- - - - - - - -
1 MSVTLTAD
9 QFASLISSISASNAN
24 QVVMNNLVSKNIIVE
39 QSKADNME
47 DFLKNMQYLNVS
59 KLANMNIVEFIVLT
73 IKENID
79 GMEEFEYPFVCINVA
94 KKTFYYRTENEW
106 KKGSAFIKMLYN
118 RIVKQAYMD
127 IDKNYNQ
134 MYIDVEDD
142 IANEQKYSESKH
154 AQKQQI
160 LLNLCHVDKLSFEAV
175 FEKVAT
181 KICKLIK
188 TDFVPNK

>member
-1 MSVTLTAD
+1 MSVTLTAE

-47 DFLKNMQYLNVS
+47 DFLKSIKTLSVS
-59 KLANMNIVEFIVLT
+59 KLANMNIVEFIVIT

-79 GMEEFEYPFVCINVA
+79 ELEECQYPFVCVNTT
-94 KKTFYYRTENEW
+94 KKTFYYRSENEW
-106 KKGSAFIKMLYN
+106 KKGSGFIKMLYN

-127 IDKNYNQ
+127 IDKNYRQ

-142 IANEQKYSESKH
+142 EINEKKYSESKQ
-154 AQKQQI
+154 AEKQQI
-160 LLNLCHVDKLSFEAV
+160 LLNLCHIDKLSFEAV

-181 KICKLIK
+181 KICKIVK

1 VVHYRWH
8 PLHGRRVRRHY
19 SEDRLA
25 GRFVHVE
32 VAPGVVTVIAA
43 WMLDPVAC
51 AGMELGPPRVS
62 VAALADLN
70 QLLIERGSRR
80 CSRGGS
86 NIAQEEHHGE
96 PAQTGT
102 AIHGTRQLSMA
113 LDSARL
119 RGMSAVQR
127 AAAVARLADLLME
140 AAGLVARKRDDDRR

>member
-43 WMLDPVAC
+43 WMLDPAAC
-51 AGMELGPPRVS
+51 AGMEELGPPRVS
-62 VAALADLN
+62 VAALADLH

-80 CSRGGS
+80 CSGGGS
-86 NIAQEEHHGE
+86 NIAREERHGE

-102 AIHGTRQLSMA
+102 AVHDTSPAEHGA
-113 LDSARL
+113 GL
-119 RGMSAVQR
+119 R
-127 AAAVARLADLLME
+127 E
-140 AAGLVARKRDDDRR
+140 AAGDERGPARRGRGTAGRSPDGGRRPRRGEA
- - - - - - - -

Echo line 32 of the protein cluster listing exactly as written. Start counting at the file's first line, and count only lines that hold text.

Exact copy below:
+106 KKGSGFIKMLYN